I am not the greatest cook.
I can work the microwave like nobody’s business, but when it comes to cooking basics, I used to not be able to do much past heat up the stove.
My husband, on the other hand, is a wonderful cook. He’s one of those that can take a pinch of this and a dash of that and come up with an awesome tasting meal. Sometimes I find meals from Facebook and he figures out how to cook them.
But at the beginning of our relationship, he assumed I knew the basics of cooking. Once, he asked me to make hashbrowns for breakfast while he jumped in the shower. I said I didn’t know if I could do that. He replied no one can screw up hashbrowns.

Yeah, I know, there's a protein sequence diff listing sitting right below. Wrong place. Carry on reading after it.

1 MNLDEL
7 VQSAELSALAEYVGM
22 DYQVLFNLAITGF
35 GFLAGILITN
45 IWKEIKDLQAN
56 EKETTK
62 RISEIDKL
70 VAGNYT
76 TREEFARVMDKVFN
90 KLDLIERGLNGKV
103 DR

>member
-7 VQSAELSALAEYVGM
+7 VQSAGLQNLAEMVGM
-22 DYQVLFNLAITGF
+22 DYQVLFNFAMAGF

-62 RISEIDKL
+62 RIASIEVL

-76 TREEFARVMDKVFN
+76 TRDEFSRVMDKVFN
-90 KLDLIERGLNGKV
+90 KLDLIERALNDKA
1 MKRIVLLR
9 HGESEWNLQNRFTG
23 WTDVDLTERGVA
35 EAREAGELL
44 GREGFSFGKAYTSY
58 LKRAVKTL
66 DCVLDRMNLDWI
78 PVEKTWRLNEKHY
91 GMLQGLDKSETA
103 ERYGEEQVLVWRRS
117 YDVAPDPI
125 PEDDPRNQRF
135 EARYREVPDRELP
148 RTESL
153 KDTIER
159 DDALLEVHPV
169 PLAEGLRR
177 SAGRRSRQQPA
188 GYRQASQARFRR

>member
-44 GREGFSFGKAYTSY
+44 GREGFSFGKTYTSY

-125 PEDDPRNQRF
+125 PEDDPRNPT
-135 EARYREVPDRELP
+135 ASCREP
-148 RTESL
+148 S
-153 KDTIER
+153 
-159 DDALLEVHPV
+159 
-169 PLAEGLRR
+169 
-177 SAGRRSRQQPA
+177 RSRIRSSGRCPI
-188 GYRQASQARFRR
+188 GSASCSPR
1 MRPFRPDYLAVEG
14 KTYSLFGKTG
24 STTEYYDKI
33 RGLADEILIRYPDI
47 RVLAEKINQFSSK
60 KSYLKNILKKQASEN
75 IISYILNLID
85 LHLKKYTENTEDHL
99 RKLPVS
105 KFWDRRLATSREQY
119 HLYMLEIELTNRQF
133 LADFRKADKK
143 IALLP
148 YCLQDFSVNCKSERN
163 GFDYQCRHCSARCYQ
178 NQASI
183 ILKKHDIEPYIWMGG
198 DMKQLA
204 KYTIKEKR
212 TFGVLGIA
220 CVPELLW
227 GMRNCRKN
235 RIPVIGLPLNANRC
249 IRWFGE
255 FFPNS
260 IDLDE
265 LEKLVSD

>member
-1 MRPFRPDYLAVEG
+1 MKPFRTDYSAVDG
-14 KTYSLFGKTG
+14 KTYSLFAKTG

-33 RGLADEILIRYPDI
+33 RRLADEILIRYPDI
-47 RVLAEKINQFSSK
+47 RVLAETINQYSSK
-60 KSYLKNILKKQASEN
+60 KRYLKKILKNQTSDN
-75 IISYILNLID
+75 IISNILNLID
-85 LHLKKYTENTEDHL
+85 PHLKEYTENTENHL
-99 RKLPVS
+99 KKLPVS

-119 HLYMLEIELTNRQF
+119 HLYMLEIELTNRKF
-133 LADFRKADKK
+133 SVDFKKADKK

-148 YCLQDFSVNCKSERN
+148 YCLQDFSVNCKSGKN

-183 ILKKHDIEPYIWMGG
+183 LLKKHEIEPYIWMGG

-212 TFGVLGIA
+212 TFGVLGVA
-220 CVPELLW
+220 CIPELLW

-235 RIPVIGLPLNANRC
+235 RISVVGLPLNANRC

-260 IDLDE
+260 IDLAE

So, I turned on the stove, pulled out the enormous cube of hashbrowns from the freezer, and plopped it into a pan on the stove.
After a while (it could have only been a few minutes—I’m not necessarily the most patient person), I got frustrated with this block of frozen hashbrowns and turned up the stove.
The stove caught on fire.
I yell, turn off the stove, and it is still on fire. My husband hears me yelling, runs into the kitchen, puts out the fire, and looks at me in disbelief. “You heat it up first in the microwave to thaw it, not put the frozen rock in the pan,” he said.
“You didn’t tell me that part.”
“I thought you knew that—everyone knows that.”
He ended up cooking the hashbrowns that morning.
Moral of the story: stick with your strengths. It’s okay to have other people can help out where you are weak. And thaw frozen blocks of food before sticking it on the stove.